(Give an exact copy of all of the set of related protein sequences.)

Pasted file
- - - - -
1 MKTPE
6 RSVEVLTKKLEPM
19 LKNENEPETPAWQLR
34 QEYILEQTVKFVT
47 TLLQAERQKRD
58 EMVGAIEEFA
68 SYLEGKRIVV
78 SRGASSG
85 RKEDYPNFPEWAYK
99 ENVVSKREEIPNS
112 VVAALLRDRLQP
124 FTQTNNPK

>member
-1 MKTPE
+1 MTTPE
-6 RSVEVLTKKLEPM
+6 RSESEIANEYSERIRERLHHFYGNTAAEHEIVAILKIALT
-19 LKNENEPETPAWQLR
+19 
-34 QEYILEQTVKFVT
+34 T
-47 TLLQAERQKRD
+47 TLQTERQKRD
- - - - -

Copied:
1 MKTPE
6 RSVEVLTKKLEPM
19 LKNENEPETPAWQLR
34 QEYILEQTVKFVT
47 TLLQAERQKRD
58 EMVGAIEEFA
68 SYLEGKRIVV
78 SRGASSG
85 RKEDYPNFPEWAYK
99 ENVVSKREEIPNS
112 VVAALLRDRLQP
124 FTQTNNPK

>member
-1 MKTPE
+1 MTTPE
-6 RSVEVLTKKLEPM
+6 RSESEIANEYSERIRERLHHFYGNTAAEHEIVAILKIALT
-19 LKNENEPETPAWQLR
+19 
-34 QEYILEQTVKFVT
+34 T
-47 TLLQAERQKRD
+47 TLQTERQKRD